|Nutrition, bone marrow registry are local woman’s passion|
|Written by Deborah Stone|
Ashley Besecker’s fascination with nutrition was sparked during her first sports nutrition class in college.
Initially, the 2002 WHS grad planned to be a sports team doctor, but after she was introduced to the world of nutrition, she altered her course.
“I was hooked,” says Besecker. “I realized that food is involved in everything, and it’s at the core of health and wellness. I decided I wanted to be involved in the field so that I could help people achieve their wellness goals.”
Upon graduating from Pepperdine University, the young woman headed to Vanderbilt University for graduate studies and to complete the necessary residency requirement for certification as a registered dietician. She went on to work at The Center, a private clinic in Edmonds that focuses on the treatment of eating disorders, as well as completed a short stint with Microsoft’s wellness program before opening her own practice, Crave Health, in Kirkland.
“I always wanted to have my own practice,” explains Besecker, “because I wanted the freedom to see all types of clients and create special individualized programs to meet their needs. I wanted to be able to go outside the box.”
Many of Besecker’s clients need help in the area of preventative wellness with issues such as weight control, high cholesterol and hypertension. She also sees a number of children and adolescents, as one of her specialties is pediatric nutrition.
This past winter, Besecker began offering monthly nutrition clinics for the public on a variety of different topics such as organics, weight loss and reproductive and fertility nutrition.
Up next is a session devoted to nutrition and cancer. “I’m going to be speaking on prevention and risk reduction, discuss updated research and present a new theory I am working on regarding the diets in different countries and the correlation to number of deaths from cancer,” explains Besecker.
“For example, there is a high number of deaths from cancer in the U.S., Canada, Australia and many parts of Europe. But, in India and some of the African countries, this number is much lower. I believe the common denominator is diet.”
Joining Besecker at the upcoming clinic is guest speaker Kenechi Udeze of the Seattle Seahawks, who is also a leukemia survivor, thanks to a bone marrow transplant.
Prior to the event, representatives from Puget Sound Blood Center will be on hand to register individuals interested in becoming bone marrow donors.
“I am very excited to partner with the center,” comments Besecker, “because their work is near and dear to my heart.” She adds, “During my graduate work at Vanderbilt Medical Center, I donated blood and at that time, I was asked if I would also do a quick cheek swab to be put on the bone marrow registry. A year later, I was called and told I was a match to an unknown person with terminal ALL or Acute Lymphoblastic Leukemia. I chose to donate my marrow and one year after that, I found out that my recipient was a 32-year-old mother of two from Utah and she had survived.”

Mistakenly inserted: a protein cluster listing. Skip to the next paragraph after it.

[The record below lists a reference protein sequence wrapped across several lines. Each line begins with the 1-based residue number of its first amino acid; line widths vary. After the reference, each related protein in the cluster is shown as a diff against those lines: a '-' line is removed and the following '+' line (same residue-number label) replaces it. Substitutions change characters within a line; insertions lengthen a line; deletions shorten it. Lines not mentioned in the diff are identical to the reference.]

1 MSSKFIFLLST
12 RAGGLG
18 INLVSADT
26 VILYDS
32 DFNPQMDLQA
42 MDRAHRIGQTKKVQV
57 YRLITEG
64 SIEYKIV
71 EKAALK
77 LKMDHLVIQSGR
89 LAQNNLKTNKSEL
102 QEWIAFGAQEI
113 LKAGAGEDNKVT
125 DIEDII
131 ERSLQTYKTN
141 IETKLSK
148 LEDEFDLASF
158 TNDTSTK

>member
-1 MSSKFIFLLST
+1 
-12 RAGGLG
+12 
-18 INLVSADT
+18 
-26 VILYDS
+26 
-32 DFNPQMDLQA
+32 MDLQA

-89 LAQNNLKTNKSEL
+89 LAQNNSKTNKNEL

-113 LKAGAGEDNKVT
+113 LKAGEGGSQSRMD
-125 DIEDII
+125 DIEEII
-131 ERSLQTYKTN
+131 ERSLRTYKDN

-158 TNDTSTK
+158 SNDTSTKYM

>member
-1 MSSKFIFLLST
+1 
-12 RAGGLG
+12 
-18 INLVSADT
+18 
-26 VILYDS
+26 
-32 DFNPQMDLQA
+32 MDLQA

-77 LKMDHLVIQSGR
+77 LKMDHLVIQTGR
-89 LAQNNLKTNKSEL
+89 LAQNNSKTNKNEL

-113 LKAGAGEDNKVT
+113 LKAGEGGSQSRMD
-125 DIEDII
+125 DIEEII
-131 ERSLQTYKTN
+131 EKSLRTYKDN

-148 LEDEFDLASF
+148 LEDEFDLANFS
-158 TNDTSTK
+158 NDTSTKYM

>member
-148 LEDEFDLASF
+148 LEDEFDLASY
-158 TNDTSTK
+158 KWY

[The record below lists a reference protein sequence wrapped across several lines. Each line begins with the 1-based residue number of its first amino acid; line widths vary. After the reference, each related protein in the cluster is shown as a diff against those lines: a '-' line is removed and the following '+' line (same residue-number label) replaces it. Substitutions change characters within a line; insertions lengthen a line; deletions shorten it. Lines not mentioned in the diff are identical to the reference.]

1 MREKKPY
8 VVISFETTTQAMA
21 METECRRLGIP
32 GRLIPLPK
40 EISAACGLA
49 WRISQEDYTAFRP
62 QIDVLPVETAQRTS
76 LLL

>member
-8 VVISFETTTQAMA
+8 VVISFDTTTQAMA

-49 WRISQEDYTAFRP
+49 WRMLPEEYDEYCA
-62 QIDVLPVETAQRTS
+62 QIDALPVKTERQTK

Besecker continues to explain that later she got an email from the woman expressing her gratitude for Besecker’s selfless act.
The two gradually developed a relationship in the ensuing years and though the women have talked on the phone numerous times, they have yet to meet face-to-face. That will soon change.
“She’s coming for a visit in August,” says Besecker. “I can’t wait to meet her!” In having representatives from the blood center at her clinic, Besecker hopes to draw attention to the need for more registered donors. She notes there are a high number of patients, primarily with blood cancers, who are in need of a bone marrow transplant and who are unable to find a match within their family.
The need is especially great for bone marrow from minorities, such as Hispanic, African, Native Hawaiian and other populations.
“There is a severe shortage of donors,” says Besecker, “and approximately 3,000 children and adults die each year without a match.”
It used to be that there was a “scary stigma” surrounding being a bone marrow donor, as the procedure involved surgery and was viewed with much fear and caution.
Thanks to modern medicine’s advances, the process is now as easy as giving blood. And to register is even easier.
All it takes is a simple cheek swab with a Q-tip. Normally, it costs $50 to register, but according to Besecker, the fee will be waived at the upcoming clinic. She says, “The goal is to get as many people as we can to get on the registry. It’s about saving lives.”
Crave Health’s clinic on Nutrition & Cancer will be held Monday, May 21st from
6-7 p.m. at the Woodmark Hotel in Kirkland. Cost is $20 per person and registration is required. The bone marrow drive will take place from 5-7 p.m.
For more information, visit: www.crave-health.com or contact Ashley Besecker at: (425) 828-0100